Pathway to Microbicide Access
The promise of microbicides to help bring the HIV/AIDS epidemic to an end will only be realized if women can obtain any future products easily and affordably, and will be able to incorporate the tools into the context of their lives.
IPM has been laying the groundwork to ensure that effective microbicides, if approved by regulators, can quickly get into the hands of women in developing countries, who face the highest risk of HIV.
Changing the Paradigm
New drugs have historically been designed and developed for industrialized markets, and introduced in developing countries only several years later, if at all.
IPM is committed to changing this paradigm by designing microbicides specifically to meet the needs of women in developing countries and working with partners to make them available where they are most urgently needed.
From Product Development to Delivery
To maximize potential rollout and uptake of any effective microbicide, IPM considers access throughout the product development process based on a set of core principles that involves identifying women’s needs and preferences, encouraging consistent product use, ensuring affordability, and working with partners to establish and implement delivery systems for future products.
Identifying women’s needs: To encourage uptake of future microbicides, IPM works directly with women to understand their needs and product preferences from the earliest stages of product development.
Early in the R&D process, IPM conducts market research and product acceptability studies with women in developing countries who would use our products. These studies gather women’s input on various product types to inform the development of user-friendly microbicides that women can and will use. Such studies informed IPM’s decision to advance the monthly dapivirine ring as its lead product. The ring is currently under regulatory review.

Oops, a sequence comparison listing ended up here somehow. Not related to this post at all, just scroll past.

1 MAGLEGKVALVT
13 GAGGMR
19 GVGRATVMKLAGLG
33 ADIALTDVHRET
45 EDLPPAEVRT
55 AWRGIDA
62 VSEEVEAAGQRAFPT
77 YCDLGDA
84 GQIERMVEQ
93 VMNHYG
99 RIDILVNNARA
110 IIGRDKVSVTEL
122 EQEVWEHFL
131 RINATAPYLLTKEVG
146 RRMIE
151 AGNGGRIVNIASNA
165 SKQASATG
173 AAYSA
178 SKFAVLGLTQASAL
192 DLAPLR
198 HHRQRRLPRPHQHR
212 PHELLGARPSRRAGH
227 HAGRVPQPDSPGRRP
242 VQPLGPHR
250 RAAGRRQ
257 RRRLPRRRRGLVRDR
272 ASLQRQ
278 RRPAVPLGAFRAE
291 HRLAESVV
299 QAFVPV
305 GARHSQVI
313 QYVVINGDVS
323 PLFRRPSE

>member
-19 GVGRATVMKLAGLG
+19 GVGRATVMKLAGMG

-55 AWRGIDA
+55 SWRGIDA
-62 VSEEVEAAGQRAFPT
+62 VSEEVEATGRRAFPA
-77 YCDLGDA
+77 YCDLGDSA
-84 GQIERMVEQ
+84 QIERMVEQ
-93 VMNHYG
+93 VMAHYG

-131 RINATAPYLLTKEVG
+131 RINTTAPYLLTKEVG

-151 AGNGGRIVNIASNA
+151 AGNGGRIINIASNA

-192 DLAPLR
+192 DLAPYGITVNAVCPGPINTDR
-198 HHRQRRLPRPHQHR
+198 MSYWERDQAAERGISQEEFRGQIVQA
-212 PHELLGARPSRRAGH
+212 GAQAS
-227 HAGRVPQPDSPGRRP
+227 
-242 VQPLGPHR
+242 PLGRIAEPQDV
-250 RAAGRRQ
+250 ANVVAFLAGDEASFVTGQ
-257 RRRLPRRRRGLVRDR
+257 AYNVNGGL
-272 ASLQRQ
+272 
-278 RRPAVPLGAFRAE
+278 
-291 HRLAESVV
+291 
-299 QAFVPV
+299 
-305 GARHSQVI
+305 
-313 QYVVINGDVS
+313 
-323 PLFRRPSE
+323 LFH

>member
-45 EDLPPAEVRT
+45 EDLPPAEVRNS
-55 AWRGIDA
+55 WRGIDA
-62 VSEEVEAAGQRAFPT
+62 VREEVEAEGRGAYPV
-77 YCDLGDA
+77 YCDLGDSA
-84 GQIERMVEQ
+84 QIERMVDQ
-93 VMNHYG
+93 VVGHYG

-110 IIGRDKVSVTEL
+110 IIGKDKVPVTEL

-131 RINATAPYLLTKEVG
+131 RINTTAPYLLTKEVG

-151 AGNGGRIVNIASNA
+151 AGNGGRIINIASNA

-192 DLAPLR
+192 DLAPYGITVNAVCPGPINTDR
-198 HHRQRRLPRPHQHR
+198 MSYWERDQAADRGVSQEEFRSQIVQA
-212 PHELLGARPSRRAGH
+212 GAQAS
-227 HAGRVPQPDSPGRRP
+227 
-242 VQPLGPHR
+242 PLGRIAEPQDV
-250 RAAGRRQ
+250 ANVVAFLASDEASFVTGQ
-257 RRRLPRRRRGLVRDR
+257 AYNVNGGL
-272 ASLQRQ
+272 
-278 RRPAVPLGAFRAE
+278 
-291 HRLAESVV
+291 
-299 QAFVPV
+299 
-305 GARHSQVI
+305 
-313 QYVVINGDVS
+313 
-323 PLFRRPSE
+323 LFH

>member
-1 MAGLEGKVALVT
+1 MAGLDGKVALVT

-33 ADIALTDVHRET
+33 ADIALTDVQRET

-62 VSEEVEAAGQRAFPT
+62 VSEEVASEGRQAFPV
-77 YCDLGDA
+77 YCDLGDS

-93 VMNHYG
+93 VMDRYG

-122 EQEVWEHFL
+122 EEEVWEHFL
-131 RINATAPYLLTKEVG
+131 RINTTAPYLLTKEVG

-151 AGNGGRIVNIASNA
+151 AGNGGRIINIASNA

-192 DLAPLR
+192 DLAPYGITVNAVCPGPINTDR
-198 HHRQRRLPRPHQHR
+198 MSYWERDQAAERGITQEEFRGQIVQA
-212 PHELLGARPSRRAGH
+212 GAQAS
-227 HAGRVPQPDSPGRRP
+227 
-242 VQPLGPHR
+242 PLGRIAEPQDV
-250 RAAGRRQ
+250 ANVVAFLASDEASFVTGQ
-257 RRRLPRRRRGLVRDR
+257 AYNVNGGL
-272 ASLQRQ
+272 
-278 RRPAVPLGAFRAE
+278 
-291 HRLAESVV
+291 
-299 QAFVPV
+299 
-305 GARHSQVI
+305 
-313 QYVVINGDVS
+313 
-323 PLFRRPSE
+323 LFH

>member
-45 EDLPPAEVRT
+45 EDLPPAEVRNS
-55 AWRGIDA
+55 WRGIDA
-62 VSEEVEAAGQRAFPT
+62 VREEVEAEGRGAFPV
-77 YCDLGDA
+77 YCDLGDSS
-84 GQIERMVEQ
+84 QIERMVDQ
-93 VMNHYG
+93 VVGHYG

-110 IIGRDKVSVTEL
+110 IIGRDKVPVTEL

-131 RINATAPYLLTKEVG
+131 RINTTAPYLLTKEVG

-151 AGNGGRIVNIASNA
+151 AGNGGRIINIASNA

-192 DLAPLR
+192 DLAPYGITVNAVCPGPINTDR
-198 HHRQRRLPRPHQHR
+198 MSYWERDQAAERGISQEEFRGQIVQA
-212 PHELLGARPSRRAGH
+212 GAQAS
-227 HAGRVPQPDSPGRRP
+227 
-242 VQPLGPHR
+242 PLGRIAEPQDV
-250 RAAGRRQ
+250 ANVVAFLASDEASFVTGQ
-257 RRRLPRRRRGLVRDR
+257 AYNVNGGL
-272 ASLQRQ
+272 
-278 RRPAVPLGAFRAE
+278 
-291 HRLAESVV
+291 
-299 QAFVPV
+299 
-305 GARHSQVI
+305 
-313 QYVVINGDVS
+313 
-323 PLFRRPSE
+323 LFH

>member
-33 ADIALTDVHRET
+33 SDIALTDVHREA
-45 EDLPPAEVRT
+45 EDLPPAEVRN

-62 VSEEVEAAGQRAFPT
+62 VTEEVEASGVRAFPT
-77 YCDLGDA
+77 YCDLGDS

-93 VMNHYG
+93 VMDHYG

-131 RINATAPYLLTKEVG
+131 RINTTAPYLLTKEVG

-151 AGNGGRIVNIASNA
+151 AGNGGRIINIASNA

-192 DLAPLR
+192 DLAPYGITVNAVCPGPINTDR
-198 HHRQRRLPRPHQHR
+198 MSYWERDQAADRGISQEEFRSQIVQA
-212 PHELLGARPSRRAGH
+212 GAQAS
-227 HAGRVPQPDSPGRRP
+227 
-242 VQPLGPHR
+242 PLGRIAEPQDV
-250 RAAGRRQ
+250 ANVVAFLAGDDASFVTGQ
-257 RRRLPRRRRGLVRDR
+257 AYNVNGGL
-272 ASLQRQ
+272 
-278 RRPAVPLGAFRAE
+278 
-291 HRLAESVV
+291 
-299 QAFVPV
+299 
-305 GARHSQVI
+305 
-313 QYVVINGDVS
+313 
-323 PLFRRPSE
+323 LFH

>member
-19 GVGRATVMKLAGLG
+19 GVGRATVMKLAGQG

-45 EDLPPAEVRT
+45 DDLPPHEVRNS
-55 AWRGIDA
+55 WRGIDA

Supporting product use: A study called REACH began in February 2019 to assess young women’s use of and preferences for the monthly ring and daily oral PrEP and understand how to support consistent product use among this high-risk group. Collaborations with implementing partners will also help inform the development of targeted educational materials and adherence interventions to support women as the ring is rolled out.
Affordability: Ensuring affordability—especially in a new product category like microbicides—requires myriad considerations, from acquiring active drugs through royalty-free agreements that lower startup costs to prioritizing compounds and product formulations that are not only acceptable to women but also are cost-efficient to manufacture and deliver.
IPM is also working on a three-month dapivirine ring that would further reduce costs. Read more about large-scale manufacturing of the dapivirine ring
Partnering for the dapivirine ring’s success: As a nonprofit product developer, IPM is partnering with a global network of organizations, including government, pharmaceutical, health services, civil society and academic sectors, to strategically plan for affordable access to the dapivirine ring and its successful rollout, if it is approved. Learn more about IPM’s plans for the ring’s market introduction and its Access Advisory Committee.